is more plausible than simply saying “The network is down” and thus more likely
to be believed.
4.2.2 Creating the Deception Story
After analyzing attackers’ biases the deceiver needs to decide exactly what compo-
nents to simulate/dissimulate; namely step 4 of the framework in Fig. [3](
In Fig. [4]( provide an overview of the different system components where
deception can be applied, exploiting the attacker’s biases to achieve the desired
reaction. Overall, deceit can be injected into the functionality and/or state of our
systems. We give a discussion of each one of these categories below and present
some examples.
System’s Decisions
We can apply deception to the different decisions any computer system makes.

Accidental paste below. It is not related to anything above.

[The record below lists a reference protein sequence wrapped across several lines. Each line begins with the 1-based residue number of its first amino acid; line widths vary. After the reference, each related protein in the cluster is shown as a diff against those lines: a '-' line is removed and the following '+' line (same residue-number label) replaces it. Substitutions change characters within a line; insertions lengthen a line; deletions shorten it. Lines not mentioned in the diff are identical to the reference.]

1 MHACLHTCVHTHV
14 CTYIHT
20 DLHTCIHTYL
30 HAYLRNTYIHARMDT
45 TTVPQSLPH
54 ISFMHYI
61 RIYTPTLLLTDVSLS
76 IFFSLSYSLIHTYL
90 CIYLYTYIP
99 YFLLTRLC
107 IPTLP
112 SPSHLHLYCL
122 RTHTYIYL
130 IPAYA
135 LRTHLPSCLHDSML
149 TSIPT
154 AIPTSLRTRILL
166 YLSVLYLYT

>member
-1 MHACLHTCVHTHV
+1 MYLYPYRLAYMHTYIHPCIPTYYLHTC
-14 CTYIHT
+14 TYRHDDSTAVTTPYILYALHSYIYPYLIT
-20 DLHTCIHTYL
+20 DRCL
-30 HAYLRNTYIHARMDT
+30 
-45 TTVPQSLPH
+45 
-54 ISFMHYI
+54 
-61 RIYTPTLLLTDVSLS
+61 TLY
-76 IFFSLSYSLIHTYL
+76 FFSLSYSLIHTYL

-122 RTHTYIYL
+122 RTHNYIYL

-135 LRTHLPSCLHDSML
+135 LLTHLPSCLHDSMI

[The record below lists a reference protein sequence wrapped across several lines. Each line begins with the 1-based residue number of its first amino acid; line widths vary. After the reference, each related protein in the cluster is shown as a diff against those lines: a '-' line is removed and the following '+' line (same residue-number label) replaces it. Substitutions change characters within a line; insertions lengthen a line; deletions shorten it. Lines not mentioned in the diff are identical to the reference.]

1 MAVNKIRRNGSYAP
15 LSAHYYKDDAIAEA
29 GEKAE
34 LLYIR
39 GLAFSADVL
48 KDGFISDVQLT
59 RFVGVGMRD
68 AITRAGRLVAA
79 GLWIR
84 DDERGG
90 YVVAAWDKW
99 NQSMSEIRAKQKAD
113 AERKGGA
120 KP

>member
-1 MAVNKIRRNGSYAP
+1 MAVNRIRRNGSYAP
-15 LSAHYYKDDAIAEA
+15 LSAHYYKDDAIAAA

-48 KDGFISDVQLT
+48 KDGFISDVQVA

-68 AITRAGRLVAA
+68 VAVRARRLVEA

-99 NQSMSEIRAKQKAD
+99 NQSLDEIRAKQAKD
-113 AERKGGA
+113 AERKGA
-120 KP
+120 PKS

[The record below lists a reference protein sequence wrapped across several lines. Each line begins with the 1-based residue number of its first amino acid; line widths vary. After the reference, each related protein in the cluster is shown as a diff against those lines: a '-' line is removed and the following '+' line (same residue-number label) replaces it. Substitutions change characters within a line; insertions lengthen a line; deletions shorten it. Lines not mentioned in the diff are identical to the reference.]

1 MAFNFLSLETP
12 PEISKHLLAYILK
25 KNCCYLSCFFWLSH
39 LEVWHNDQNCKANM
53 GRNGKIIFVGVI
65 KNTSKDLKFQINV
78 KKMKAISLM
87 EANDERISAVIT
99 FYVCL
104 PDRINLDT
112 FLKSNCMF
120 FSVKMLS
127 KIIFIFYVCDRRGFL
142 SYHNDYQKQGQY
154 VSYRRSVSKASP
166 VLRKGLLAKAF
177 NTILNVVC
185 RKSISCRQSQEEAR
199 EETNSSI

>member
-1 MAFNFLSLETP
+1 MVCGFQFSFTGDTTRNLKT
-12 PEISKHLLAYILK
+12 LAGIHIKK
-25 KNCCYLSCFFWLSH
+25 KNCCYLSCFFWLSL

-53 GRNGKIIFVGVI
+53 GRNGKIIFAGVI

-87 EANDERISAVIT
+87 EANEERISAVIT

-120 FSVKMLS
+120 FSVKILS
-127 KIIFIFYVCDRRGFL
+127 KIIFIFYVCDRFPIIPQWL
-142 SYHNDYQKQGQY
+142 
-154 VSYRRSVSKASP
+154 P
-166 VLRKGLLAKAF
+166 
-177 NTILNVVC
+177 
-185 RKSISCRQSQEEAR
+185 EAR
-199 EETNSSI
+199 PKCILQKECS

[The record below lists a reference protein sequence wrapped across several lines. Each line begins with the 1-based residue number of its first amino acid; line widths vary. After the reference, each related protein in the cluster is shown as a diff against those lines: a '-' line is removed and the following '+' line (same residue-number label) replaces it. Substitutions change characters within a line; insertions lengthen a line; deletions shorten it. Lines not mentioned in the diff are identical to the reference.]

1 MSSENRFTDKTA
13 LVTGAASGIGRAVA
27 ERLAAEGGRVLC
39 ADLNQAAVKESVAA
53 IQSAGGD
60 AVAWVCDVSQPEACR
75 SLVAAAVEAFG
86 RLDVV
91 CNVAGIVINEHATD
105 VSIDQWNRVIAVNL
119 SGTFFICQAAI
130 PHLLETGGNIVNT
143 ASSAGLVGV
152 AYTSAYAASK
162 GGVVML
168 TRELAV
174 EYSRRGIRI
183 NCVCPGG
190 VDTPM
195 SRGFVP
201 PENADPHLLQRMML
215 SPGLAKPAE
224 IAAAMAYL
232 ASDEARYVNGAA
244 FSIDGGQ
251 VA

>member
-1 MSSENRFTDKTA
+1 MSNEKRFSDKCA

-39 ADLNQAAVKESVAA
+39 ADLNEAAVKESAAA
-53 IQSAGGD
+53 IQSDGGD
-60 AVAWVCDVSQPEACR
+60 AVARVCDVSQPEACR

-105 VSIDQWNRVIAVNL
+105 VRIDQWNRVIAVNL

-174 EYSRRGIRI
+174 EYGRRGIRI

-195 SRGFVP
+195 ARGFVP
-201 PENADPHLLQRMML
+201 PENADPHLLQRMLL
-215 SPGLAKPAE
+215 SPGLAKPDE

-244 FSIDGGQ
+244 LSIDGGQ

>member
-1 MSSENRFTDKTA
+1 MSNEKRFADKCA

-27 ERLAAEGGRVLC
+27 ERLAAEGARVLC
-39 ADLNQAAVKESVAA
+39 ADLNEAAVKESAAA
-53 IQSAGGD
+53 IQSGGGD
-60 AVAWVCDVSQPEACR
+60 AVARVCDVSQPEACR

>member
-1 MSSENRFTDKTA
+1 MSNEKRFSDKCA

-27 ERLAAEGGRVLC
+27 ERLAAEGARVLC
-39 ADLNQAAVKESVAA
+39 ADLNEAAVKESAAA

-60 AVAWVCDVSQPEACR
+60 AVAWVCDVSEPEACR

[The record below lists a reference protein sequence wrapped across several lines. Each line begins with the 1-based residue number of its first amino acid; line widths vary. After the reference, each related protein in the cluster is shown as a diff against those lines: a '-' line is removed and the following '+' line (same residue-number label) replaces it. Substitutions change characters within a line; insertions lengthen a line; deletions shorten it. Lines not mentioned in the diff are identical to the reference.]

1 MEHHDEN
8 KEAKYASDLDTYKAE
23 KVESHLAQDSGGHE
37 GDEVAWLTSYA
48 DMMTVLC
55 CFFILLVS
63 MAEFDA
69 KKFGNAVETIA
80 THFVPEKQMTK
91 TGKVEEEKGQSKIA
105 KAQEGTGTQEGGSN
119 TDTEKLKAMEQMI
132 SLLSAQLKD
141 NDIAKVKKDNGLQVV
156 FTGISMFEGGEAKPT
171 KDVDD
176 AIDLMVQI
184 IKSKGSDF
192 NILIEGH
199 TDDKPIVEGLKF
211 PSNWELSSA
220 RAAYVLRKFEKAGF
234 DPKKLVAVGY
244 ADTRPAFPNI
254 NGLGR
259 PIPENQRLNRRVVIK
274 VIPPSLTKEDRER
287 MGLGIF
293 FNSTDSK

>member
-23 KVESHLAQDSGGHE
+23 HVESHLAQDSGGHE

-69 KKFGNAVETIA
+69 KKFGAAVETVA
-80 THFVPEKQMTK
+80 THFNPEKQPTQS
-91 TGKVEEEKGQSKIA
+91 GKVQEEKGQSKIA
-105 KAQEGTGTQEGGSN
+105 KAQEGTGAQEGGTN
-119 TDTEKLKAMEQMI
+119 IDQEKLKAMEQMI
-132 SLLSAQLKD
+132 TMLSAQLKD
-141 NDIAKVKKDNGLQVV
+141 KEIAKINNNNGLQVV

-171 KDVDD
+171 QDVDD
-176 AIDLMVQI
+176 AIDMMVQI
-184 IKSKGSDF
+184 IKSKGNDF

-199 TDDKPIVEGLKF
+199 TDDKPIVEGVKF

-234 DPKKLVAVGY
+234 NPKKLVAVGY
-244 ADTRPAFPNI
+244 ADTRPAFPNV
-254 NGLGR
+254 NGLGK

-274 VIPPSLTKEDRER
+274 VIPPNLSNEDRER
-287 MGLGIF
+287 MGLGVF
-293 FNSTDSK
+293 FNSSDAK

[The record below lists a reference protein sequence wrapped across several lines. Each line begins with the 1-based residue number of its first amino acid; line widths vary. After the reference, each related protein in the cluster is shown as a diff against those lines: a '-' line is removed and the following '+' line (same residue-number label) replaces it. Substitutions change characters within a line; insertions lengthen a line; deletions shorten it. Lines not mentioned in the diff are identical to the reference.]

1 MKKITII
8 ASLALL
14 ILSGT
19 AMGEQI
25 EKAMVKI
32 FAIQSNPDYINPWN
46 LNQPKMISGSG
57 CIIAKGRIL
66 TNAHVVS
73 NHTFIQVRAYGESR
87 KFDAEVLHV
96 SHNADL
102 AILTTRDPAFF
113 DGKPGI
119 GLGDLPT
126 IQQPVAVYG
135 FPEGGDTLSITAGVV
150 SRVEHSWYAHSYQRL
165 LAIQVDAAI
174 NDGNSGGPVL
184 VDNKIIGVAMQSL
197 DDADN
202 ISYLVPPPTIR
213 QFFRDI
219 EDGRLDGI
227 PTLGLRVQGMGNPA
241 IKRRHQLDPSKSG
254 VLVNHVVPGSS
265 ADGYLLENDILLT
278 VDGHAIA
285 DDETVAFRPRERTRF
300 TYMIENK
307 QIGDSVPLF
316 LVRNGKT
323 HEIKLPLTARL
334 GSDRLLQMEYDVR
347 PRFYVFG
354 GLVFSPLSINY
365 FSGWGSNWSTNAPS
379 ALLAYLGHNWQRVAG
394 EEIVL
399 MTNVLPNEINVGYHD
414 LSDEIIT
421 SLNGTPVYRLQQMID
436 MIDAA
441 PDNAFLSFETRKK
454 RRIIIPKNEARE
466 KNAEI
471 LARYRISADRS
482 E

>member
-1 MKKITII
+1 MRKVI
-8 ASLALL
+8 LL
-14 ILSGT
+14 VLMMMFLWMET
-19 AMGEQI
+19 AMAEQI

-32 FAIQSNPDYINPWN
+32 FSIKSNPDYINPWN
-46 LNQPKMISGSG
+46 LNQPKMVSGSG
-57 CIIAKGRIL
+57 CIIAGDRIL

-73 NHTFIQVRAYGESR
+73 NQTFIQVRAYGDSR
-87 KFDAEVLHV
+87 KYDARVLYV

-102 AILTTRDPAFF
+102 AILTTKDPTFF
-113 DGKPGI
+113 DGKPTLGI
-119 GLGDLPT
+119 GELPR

As an example, Zhao and Mannan work in [[51](] apply deception at the system’s
authentication decision where they deceive adversaries by giving them access to
“fake” accounts in the cases of online guessing attacks. Another system’s decision
we can use concerns firewalls. Traditionally, we add firewall rules that prevent
specific IP addresses from interacting with our systems after detecting that they
are sources of some attacks. We consider this another form of data leakage in
accordance with the discussion of Zhao and Mannan in [[51](]. Therefore, we can
augment firewalls by applying deception to their decisions by presenting adversaries
with plausible responses other than simply denying access.
System’s Software and Services
Reconnaissance is the first stage of any attack on any computing system, as